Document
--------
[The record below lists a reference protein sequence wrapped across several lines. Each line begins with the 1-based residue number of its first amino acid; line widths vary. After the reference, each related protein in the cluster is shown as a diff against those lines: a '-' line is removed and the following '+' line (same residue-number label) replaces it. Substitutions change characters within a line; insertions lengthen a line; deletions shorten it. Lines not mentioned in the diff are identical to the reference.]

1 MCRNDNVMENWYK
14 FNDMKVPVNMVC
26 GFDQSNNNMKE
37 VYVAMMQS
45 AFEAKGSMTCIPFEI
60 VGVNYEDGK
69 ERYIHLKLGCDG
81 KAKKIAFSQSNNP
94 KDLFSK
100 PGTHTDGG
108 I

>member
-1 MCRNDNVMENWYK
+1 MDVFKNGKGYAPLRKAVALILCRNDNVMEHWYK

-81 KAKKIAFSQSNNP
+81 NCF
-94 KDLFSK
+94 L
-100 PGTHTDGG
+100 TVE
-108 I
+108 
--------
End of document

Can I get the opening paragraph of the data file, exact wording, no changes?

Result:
[The record below lists a reference protein sequence wrapped across several lines. Each line begins with the 1-based residue number of its first amino acid; line widths vary. After the reference, each related protein in the cluster is shown as a diff against those lines: a '-' line is removed and the following '+' line (same residue-number label) replaces it. Substitutions change characters within a line; insertions lengthen a line; deletions shorten it. Lines not mentioned in the diff are identical to the reference.]